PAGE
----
So, you've decided that you want a job. You've made a high-impact resume highlighting your skills, applied for multiple jobs of your choice and got a few interview calls. The next step -- and most important -- is the interview. You will not have too much time to create an impact and show that you are the best candidate for this position. So how do you ace your interview?
That's a difficult question to answer. It depends on so many factors beyond the scope of this article. However, it is much easier to identify common mistakes and make a conscious effort to avoid them during the interview.
If you can avoid some of these mistakes, you can improve you chances of a favourable outcome:
Dressing and hygiene
Most hiring managers make the decision in first few minutes of the interview. The rest of the time is spent in validating and justifying the decision. It means that basic hygiene factors become far more important than most people think. It includes dressing appropriately, reaching the venue on time, a firm handshake, positive eye contact, etc. Err on the side of caution and dress up professionally even if the company encourages casual dressing.
It doesn't take a lot of effort to be able to do most of these things effectively. There is no upside in not getting these things right. It's just a matter of discipline and must be enforced during the interview.
Badmouthing previous employer
This is one of the most common mistakes people commit in a job interview. While justifying job switches, a vast majority of candidates say negative things about their previous managers or employers. This shows the negative attitude of the candidate and could also imply that he/she doesn't work well with colleagues and seniors.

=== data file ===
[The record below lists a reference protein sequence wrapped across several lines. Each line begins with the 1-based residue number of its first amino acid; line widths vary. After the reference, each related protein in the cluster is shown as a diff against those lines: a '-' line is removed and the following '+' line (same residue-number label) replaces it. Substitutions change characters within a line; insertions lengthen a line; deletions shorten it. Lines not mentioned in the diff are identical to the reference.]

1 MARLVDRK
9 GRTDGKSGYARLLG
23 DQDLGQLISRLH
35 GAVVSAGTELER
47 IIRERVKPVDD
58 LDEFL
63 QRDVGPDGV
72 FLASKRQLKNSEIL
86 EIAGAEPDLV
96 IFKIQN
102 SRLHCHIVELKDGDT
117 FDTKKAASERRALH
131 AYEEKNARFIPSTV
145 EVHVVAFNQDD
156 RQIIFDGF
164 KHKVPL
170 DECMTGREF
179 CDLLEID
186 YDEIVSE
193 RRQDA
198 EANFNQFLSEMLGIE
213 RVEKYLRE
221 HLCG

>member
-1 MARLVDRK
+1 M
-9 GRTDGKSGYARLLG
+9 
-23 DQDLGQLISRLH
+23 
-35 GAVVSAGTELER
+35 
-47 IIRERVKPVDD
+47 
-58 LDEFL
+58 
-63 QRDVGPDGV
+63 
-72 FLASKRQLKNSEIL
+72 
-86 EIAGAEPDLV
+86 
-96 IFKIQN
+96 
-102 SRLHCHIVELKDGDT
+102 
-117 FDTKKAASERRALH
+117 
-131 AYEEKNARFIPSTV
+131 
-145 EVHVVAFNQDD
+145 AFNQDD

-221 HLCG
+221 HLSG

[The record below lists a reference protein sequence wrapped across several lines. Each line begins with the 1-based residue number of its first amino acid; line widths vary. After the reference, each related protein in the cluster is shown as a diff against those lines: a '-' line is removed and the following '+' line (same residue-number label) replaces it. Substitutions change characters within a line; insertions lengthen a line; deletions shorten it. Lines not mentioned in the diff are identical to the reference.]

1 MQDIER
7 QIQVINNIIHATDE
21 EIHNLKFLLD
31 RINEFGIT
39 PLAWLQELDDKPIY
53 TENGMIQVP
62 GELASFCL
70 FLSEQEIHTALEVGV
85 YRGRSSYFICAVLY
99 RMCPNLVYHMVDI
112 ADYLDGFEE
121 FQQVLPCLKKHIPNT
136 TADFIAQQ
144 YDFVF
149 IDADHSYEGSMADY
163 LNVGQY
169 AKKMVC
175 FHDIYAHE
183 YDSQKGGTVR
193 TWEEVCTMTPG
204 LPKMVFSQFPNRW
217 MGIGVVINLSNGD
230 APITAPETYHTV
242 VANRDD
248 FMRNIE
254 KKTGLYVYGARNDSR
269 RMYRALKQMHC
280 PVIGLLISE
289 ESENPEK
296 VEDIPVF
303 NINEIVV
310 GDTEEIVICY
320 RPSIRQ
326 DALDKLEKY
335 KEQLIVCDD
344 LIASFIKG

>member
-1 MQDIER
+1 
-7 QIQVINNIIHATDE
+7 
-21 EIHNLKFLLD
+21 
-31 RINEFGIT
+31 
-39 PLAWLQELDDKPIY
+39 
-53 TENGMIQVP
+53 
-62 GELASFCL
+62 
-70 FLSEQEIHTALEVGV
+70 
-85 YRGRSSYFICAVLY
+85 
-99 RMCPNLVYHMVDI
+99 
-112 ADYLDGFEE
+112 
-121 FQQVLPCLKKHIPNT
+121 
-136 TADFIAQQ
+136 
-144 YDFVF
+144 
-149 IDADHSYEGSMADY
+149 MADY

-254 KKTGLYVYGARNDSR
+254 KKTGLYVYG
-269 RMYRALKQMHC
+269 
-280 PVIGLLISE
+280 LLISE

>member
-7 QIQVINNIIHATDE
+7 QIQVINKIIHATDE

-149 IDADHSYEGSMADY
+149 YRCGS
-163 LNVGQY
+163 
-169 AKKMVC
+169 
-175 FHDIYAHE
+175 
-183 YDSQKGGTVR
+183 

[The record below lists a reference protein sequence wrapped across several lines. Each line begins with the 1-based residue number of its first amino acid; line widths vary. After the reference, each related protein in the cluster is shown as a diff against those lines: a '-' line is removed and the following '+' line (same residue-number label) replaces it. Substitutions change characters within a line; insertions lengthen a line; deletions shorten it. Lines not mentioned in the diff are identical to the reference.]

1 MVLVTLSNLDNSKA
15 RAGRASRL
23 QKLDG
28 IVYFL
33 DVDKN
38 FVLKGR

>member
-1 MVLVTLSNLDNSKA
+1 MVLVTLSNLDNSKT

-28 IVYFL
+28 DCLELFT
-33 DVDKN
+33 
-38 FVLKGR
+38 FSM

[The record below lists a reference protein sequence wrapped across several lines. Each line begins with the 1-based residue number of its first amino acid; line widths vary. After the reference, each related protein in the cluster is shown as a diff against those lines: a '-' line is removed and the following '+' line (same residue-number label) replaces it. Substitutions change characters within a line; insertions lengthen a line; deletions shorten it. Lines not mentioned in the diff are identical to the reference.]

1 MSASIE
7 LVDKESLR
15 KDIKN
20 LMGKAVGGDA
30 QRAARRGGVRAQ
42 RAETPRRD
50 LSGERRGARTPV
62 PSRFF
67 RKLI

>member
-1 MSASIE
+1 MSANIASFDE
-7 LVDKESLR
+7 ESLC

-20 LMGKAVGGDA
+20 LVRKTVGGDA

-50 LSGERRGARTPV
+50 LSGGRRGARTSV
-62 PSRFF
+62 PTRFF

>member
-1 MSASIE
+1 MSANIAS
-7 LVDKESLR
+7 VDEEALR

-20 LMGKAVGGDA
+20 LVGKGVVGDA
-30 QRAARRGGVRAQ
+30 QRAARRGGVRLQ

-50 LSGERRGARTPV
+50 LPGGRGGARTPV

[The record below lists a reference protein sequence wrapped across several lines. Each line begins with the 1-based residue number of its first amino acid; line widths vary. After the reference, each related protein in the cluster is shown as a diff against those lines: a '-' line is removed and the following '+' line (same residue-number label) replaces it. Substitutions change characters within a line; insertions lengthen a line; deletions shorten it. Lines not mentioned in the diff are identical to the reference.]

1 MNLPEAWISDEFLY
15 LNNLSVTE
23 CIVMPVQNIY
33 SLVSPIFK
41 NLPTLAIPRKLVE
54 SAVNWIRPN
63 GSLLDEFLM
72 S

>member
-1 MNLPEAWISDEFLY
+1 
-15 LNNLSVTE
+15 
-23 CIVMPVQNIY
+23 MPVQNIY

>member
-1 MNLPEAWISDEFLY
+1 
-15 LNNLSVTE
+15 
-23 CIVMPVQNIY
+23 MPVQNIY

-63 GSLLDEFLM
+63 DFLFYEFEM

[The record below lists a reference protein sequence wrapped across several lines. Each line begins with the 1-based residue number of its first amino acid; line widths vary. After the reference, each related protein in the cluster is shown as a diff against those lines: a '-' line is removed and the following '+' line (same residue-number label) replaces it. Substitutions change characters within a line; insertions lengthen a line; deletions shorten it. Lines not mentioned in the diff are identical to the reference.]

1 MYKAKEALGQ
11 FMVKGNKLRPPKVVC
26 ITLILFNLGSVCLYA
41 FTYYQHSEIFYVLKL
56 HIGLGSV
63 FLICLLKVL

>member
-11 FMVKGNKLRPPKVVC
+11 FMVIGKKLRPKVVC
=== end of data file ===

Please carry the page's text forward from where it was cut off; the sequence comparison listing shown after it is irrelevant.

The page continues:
Everybody faces issues with a bad manager/employer at some stage in their careers. Make sure you don't mention that in a job interview. The reason for job switches should always be positive -- talk about growth or better opportunities you got elsewhere.
Not preparing enough
It is your responsibility to read about the company's business -- products, competitors, opportunities, challenges, etc and make sure that you bring it up during the interview. These discussions will give the interviewer the confidence that you can hit the ground running and will start contributing much before some of the other candidates. Nothing communicates your interest in the job more than your preparation.
Don't make it a one-way street. Your success doesn't depend upon how much you speak. A short and crisp response can show confidence and the depth of your kowledge. Try to engage the interviewer with questions based on your understanding of their business. Listen and then respond appropriately. Try not to ask too many questions either. Never interrupt an interviewer while he is speaking.
Talking money too soon
A lot of candidates start asking questions about salary and benefits during the first interview. It's never a good idea to discuss salary before intent of hiring has been communicated to you. Do not do it unless you are specifically asked your salary details. The more you delay these discussions, the easier it'll be for you to negotiate a higher salary.
The writer is the founder of iimjobs.com -- an exclusive job portal for MBAs from IIMs and other premier business schools in India. He holds a BTech in Computer Science & Engineering from Institute of Technology, Banaras Hindu University and MBA from Indian Institute of Management Indore.